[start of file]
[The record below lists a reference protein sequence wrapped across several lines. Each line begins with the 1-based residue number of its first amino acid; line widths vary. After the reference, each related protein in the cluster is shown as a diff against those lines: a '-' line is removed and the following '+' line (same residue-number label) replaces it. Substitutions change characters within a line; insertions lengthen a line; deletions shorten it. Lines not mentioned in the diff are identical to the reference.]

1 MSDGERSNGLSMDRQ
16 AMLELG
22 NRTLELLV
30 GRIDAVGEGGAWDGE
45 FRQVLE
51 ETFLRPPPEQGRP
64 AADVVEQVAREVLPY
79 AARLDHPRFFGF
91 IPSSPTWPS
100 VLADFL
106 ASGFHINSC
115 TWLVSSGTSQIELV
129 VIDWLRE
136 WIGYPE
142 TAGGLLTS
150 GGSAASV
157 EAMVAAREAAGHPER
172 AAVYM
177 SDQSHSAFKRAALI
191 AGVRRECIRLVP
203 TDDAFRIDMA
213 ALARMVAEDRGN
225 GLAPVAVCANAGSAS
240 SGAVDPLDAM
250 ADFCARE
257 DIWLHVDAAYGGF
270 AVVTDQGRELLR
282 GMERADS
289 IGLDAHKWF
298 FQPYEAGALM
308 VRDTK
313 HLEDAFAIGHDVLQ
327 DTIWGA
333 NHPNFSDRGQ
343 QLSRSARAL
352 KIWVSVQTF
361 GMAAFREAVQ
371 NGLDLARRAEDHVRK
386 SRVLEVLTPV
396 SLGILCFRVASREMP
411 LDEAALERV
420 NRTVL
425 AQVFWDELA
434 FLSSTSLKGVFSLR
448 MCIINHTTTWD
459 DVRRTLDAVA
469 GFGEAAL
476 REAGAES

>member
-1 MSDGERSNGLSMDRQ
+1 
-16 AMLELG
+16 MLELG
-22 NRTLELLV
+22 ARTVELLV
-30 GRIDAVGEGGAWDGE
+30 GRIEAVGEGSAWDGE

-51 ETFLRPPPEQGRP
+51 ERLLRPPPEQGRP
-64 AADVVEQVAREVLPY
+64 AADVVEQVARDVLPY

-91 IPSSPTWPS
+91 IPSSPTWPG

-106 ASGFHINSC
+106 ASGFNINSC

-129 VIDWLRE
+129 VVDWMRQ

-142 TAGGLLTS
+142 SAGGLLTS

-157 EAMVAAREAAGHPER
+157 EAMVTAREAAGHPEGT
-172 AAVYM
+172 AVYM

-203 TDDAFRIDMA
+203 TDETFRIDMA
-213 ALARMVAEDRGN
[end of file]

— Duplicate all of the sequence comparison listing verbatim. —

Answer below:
[The record below lists a reference protein sequence wrapped across several lines. Each line begins with the 1-based residue number of its first amino acid; line widths vary. After the reference, each related protein in the cluster is shown as a diff against those lines: a '-' line is removed and the following '+' line (same residue-number label) replaces it. Substitutions change characters within a line; insertions lengthen a line; deletions shorten it. Lines not mentioned in the diff are identical to the reference.]

1 MSDGERSNGLSMDRQ
16 AMLELG
22 NRTLELLV
30 GRIDAVGEGGAWDGE
45 FRQVLE
51 ETFLRPPPEQGRP
64 AADVVEQVAREVLPY
79 AARLDHPRFFGF
91 IPSSPTWPS
100 VLADFL
106 ASGFHINSC
115 TWLVSSGTSQIELV
129 VIDWLRE
136 WIGYPE
142 TAGGLLTS
150 GGSAASV
157 EAMVAAREAAGHPER
172 AAVYM
177 SDQSHSAFKRAALI
191 AGVRRECIRLVP
203 TDDAFRIDMA
213 ALARMVAEDRGN
225 GLAPVAVCANAGSAS
240 SGAVDPLDAM
250 ADFCARE
257 DIWLHVDAAYGGF
270 AVVTDQGRELLR
282 GMERADS
289 IGLDAHKWF
298 FQPYEAGALM
308 VRDTK
313 HLEDAFAIGHDVLQ
327 DTIWGA
333 NHPNFSDRGQ
343 QLSRSARAL
352 KIWVSVQTF
361 GMAAFREAVQ
371 NGLDLARRAEDHVRK
386 SRVLEVLTPV
396 SLGILCFRVASREMP
411 LDEAALERV
420 NRTVL
425 AQVFWDELA
434 FLSSTSLKGVFSLR
448 MCIINHTTTWD
459 DVRRTLDAVA
469 GFGEAAL
476 REAGAES

>member
-1 MSDGERSNGLSMDRQ
+1 
-16 AMLELG
+16 MLELG
-22 NRTLELLV
+22 ARTVELLV
-30 GRIDAVGEGGAWDGE
+30 GRIEAVGEGSAWDGE

-51 ETFLRPPPEQGRP
+51 ERLLRPPPEQGRP
-64 AADVVEQVAREVLPY
+64 AADVVEQVARDVLPY

-91 IPSSPTWPS
+91 IPSSPTWPG

-106 ASGFHINSC
+106 ASGFNINSC

-129 VIDWLRE
+129 VVDWMRQ

-142 TAGGLLTS
+142 SAGGLLTS

-157 EAMVAAREAAGHPER
+157 EAMVTAREAAGHPEGT
-172 AAVYM
+172 AVYM

-203 TDDAFRIDMA
+203 TDETFRIDMA
-213 ALARMVAEDRGN